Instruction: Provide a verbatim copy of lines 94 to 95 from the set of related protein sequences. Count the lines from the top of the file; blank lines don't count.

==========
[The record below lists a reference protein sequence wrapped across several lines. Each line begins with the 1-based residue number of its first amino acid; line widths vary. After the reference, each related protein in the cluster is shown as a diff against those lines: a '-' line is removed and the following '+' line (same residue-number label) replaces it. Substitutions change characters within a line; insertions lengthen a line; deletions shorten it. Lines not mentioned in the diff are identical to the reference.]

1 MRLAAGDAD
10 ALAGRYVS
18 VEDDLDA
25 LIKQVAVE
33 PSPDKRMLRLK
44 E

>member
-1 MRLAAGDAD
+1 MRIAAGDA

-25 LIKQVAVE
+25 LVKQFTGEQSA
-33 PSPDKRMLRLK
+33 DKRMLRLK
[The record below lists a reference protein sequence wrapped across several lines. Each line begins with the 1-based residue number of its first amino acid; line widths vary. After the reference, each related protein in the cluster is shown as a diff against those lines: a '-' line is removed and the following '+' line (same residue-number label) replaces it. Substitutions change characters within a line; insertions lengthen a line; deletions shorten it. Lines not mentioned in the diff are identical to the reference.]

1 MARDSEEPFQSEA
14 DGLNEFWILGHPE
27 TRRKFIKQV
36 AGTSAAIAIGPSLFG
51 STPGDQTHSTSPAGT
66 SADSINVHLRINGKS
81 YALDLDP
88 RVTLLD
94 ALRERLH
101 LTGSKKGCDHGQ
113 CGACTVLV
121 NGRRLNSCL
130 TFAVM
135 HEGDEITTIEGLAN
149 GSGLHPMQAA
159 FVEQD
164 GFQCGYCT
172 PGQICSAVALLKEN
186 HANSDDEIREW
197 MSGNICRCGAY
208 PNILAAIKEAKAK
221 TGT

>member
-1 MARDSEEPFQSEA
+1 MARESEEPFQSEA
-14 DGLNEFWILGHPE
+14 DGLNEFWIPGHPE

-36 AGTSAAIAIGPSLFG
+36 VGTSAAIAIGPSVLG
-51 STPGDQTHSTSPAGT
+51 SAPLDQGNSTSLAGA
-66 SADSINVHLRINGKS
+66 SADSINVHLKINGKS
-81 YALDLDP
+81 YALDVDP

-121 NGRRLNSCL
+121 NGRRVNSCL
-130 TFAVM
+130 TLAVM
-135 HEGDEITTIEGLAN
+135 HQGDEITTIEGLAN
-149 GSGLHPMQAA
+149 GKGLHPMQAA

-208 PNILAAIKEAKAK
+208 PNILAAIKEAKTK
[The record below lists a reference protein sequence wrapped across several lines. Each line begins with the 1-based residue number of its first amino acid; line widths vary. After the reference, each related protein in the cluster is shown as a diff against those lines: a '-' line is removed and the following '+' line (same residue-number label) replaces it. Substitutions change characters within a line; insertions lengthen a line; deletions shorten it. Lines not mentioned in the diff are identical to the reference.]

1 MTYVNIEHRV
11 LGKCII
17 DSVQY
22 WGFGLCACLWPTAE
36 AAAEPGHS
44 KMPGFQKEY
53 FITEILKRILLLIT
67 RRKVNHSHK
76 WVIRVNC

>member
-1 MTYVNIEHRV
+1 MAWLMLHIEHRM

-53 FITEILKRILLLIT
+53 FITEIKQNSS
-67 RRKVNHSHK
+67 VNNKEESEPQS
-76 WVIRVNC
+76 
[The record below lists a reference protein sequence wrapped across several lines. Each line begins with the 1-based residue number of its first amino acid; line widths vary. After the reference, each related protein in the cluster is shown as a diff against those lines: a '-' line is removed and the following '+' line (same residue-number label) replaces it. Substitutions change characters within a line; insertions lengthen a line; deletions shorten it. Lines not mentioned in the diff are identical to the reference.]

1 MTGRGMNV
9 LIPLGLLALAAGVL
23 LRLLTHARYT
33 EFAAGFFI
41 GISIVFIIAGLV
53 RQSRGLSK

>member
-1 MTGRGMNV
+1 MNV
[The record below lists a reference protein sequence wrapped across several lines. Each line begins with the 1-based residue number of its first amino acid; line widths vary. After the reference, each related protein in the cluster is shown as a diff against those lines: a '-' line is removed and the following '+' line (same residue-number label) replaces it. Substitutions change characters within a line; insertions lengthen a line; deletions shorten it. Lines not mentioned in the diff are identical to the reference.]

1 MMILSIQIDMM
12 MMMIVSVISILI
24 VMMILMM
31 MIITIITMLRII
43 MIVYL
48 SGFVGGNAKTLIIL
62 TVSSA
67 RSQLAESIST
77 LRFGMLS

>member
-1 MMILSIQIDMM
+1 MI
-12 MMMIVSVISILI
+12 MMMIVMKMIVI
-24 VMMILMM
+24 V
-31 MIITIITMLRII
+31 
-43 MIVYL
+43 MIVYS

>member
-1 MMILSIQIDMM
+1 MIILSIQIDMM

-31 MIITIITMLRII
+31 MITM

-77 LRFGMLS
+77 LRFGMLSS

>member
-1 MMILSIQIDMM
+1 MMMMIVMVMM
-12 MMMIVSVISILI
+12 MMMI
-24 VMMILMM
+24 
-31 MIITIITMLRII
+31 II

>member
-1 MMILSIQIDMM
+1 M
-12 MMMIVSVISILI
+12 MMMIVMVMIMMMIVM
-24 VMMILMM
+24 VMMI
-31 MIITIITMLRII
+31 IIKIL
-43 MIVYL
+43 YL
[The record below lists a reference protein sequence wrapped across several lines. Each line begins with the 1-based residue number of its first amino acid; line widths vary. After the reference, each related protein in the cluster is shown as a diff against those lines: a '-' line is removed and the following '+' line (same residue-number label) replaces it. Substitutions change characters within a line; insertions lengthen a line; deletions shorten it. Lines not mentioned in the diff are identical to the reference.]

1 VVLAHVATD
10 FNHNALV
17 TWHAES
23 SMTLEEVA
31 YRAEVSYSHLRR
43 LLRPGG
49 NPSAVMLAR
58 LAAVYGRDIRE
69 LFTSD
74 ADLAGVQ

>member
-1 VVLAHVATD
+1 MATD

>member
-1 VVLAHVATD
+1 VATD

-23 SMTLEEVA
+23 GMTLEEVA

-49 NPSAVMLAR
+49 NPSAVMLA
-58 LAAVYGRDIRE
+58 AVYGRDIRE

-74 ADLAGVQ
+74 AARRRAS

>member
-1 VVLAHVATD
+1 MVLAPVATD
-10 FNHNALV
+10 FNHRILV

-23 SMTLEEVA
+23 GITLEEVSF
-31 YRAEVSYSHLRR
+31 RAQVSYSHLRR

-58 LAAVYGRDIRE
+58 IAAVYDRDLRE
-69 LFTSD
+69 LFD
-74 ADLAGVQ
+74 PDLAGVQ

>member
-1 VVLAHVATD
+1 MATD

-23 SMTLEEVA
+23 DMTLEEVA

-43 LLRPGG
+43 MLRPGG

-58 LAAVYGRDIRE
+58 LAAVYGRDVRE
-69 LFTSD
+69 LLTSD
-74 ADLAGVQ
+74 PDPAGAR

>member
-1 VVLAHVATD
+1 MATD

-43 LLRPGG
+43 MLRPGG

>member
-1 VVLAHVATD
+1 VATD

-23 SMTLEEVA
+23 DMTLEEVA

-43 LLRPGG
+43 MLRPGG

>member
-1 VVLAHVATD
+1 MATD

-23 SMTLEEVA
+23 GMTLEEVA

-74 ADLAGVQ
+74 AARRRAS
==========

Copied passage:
31 MIITIITMLRII
43 MIVYL